But, making stuff up is what humans do. Our perception of reality is largely narrative-based.We make up stories ourselves, and we turn to the people around us for assistance in constructing narratives. We turn to the media. News outlets are less about informing us of facts than they are about supplying a coherent reality narrative. These narratives are, usually, sort of, based on facts. But our brains probably don't care. Studies on how memory works seem to reveal that our brains don't automatically make a distinction between fiction and non-fiction. We don't store it in a different place or recall it any differently. A non-fiction narrative simply has an additional "this really happened!" tag.
The four people in the presidential race right now are, in fact, real people*, but in our minds they are characters. Even people we know really well are, sort of, characters to us. People we have never met can hardly be anything else. We cast them as this, we cast them as that -- there are the roles we want them to play, the roles they choose to play, and the roles they succeed in playing.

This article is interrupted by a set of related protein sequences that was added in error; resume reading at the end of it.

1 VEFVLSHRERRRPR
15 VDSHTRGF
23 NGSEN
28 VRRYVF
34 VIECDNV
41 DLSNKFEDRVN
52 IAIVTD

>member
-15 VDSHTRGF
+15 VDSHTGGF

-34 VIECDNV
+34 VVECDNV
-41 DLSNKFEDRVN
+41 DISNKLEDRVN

I think Republicans wanted McCain to play the role of elder statesman, but he hasn't really done that -- in fact, he hasn't picked a consistent role to play -- and so they are finding it hard to support him, because in the absence of a positive role to play, he has sort of defaulted to playing the doddering old fool. Instead, the role of elder statesman is being played by Joe Biden. Sarah Palin is playing Boudicca, the Warrior Queen defending the homeland against foreign invaders.This role is rather unnerving to people, because in this play "foreign invaders" are not only actual foreign invaders, but also anybody who is not a Republican.Still, she is an interesting character. She is such an interesting character that there are many people who see her as the hero of the piece, but only if they agree with her definition of "foreign invaders." Other people see her as a likely candidate for villain.